The rule for foreign partners provided in these proposed regulations generally is consistent with the present rule under § 1.706-3T for the treatment of partners that are exempt from taxation under section 501(a). The taxable years of tax-exempt partners are not considered for purposes of section 706(b) unless those partners are subject to tax on income from the partnership. One difference between the rules for foreign partners and the rules for tax-exempt partners is that foreign partners will be included in determining a partnership's taxable year where the foreign partner is allocated gross income that is effectively connected with a U.S. trade or business, but actually has a net loss from the partnership for the taxable year (i.e., the foreign partners are not actually subject to tax on their allocable portion of the partnership's income). By contrast, a tax-exempt partner is disregarded where its allocable share of the partnership's tax items produces a net loss for the taxable year even though, if the foreign partner were allocated net income for the taxable year, the tax-exempt entity would have been subject to tax on such income. The IRS and Treasury are considering modifying the tax-exempt rule to conform with the proposed rule for foreign partners and request comments in this regard.
Finally, for purposes of these rules, the proposed regulations generally define a foreign partner as a partner that is not a U.S. person (as defined in section 7701(a)(30)), but provide that controlled foreign corporations (CFCs) and foreign personal holding companies (FPHCs) are not treated as foreign partners. These entities are not treated as foreign for purposes of determining a partnership's taxable year under section 706 because the U.S. owners of such entities may be subject to Federal income taxation on a current basis with respect to income earned by the entities.
The IRS and Treasury also considered, but did not include, a similar rule for passive foreign investment companies (PFICs). The proposed regulations do not include a similar rule for PFICs because, unlike the rules for CFCs and FPHCs, which require that a majority of the ownership be concentrated in a small group of U.S. persons, the PFIC rules apply without regard to the level of ownership of the individual, or of all U.S. owners in the aggregate. Additionally, in most instances where a PFIC does have substantial U.S. ownership, it will also be a CFC or a FPHC.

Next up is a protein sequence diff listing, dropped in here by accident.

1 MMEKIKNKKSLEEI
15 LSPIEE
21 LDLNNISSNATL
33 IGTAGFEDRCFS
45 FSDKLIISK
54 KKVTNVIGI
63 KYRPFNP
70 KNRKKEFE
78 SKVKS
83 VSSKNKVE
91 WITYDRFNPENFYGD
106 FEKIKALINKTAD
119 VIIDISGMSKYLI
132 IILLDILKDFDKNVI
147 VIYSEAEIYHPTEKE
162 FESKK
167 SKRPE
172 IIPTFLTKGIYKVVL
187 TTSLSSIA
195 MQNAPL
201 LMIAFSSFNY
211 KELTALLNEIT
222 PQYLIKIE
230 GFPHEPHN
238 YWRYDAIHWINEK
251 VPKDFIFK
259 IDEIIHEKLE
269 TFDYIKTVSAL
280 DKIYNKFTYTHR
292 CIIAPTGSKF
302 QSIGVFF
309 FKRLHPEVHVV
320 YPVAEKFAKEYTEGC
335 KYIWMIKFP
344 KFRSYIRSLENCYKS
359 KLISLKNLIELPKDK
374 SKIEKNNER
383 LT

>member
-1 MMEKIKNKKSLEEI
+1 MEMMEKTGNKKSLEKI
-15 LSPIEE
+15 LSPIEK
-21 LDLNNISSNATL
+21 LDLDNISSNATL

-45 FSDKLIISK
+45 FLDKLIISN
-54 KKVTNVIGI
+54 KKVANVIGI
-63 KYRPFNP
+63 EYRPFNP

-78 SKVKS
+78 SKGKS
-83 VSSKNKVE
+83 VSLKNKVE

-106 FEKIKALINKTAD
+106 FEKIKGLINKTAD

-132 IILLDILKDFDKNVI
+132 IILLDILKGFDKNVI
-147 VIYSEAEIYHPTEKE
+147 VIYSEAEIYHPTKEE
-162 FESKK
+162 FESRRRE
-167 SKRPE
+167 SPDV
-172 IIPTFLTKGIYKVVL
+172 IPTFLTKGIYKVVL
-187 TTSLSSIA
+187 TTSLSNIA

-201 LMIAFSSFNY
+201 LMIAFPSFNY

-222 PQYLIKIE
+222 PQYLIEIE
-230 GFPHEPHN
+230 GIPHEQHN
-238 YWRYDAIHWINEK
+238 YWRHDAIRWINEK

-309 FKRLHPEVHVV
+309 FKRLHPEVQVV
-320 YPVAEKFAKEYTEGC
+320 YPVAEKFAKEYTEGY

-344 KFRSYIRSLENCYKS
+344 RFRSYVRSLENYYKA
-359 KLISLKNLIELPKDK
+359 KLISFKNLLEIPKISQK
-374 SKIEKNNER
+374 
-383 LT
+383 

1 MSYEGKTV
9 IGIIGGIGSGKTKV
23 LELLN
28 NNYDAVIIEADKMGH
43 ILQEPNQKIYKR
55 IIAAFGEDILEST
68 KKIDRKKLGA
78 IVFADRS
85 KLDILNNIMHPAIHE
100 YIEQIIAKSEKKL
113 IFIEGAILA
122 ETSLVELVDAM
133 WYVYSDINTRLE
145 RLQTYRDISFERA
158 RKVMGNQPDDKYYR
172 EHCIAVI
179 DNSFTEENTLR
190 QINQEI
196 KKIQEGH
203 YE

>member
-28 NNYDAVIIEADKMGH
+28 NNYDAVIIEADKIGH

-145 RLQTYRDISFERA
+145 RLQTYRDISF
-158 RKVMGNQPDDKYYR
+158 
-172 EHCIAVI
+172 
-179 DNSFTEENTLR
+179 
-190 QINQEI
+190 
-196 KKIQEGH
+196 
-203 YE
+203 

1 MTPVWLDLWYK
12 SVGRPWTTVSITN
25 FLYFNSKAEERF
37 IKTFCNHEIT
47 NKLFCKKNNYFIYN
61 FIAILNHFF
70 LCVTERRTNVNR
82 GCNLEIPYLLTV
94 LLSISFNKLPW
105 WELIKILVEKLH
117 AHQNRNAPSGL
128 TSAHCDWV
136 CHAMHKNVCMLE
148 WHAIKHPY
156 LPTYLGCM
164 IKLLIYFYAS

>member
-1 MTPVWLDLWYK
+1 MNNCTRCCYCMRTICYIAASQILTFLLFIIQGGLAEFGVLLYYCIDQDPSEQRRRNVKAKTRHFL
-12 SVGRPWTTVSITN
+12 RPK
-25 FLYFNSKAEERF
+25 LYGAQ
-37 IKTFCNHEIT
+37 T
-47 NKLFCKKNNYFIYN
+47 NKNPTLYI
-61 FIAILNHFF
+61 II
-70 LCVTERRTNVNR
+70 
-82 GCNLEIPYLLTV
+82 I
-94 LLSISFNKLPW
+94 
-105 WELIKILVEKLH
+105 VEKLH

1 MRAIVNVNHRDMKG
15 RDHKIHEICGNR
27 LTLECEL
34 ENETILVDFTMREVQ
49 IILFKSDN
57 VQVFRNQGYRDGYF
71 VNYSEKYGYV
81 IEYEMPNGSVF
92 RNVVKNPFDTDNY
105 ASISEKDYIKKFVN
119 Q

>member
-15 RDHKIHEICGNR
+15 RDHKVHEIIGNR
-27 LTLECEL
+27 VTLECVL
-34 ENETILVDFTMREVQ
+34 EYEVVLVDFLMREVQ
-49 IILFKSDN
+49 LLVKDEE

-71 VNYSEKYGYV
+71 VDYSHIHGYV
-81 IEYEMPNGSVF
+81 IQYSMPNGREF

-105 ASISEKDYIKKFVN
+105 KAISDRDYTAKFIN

B. Minority Interest Rule
The IRS and Treasury recognize that requiring a partnership taxable year to be determined without regard to certain foreign partners may present difficulties for minority partners in some cases. If the taxable years of certain foreign partners are disregarded for purposes of section 706(b), it is possible that the taxable year of a partnership may be determined solely by reference to the taxable year of one or more small minority domestic partners. This could create significant administrative burdens for minority partners if the partnership maintains its books and records on a taxable year selected by significant foreign partners that is different from the taxable year of the minority partner or partners.
In order to provide relief in this situation, the proposed regulations contain an exception providing that foreign partners will not be disregarded Start Printed Page 3922for purposes of section 706(b) if the partnership's taxable year would be determined by reference to partners that individually hold less than a 10-percent interest, and in the aggregate hold less than a 20-percent interest, in the capital and profits of the partnership. For purposes of this rule, a partner's interest will include interests held directly and interests held by related partners. In determining whether the minority interest rule applies, the proposed regulations take into account the ownership of tax-exempt entities that are disregarded under § 1.706-3T(a).